Sunday, November 07, 2004

Mabel Ray's Smile

In 1969 I was 8 years old. It was my hometown's 75th anniversary of being a town and my dad was mayor. But being 8, I was relatively unaware of social roles: I knew who I liked and who I liked were those people who treated me like a person, who had a smile and a word for me when we met.

One of those people was Miss Mabel Ray. I don't know how old Mabel Ray was in 1969. We always called her Mabel Ray, never just "Mabel", never "Miss Ray". It was, "Here comes Mabel Ray," or "There goes Mabel Ray," as she seemed to walk everywhere, and at a good clip too.

I liked Mabel Ray and wanted to know about her so I sometimes asked questions of my mother about Mabel Ray, but my mother never told me much. Maybe she didn't know much more than she told me. She cleaned for somebody and lived by herself and that was all I knew about her life until that day in 1969 when I learned a bit more than I was prepared to process and thus took a step on a path of real learning.

I chose to sit by her at one of the festivities at the 75th anniversary celebration in 1969. I tried to make conversation and having only my mother to model my conversation on, I told Mabel Ray that I liked the dress she had on and asked where she had gotten it. Mabel Ray blushed. I was confused. In my mother's world, that was as mundane as talking about the weather. I didn't understand the significance of the exchange that was to follow for years, but I remembered it word for word: "Honey, I got it at the second hand store in Norton. That's where I get most of my clothes." Despite my confusion and Mabel Ray's embarassment the conversation continued because we liked each other. She told me how every once in a while she caught the bus to Norton and I believe the word she used was "traded" because I saw in my child's eye the green stamp store when I knew we sometimes traded stamps for items.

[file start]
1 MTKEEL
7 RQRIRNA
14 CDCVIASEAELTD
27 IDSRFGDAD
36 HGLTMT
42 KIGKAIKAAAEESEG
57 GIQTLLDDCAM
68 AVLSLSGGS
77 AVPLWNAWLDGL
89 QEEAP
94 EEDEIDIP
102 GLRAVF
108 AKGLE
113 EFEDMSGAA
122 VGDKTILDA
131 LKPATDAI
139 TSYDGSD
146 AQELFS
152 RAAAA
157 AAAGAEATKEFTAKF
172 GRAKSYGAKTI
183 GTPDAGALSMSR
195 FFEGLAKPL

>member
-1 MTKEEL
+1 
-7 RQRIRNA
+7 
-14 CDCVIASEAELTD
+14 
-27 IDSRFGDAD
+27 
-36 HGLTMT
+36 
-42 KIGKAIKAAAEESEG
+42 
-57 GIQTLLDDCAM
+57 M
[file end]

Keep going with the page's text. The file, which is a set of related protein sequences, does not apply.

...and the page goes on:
I loved Mabel Ray but that day I realized that she and I didn't quite live in the same world. The world of my parents was somehow removed from that of hers, and as a child I obviously lived in the world of my parents. I didn't understand but I took notice and I started paying attention.
It was just recently that I realized my path has finally taken me, at least in some respects, to Mabel Ray's world! Someone asked me where I had gotten the shirt I had on. "Oh," I replied, "I think it is Lands End but I didn't buy it there, I bought it used. I pretty much buy all my clothes used."

Except that I am not ashamed of it. I have no need to consume for consumption's sake, or to impress anyone at all. At times in my life I have not known how to greet strangers or kin with a welcoming smile like Mabel Ray did but I am finally learning that too I hope.

Real riches are on the inside and the more the focus is on the outside the more impoverished the inside is. Thanks Mabel Ray for your wonderful teaching. And for your smile.

1 comment:

Echo said...

Thanks for your compliment!!! I love to read your work too because you live like I would love too.

Sweet mountain lady, cowgirl, it has been too long since I wrapped my arms around a wet horse and breathed in the wild scent of that particular freedom.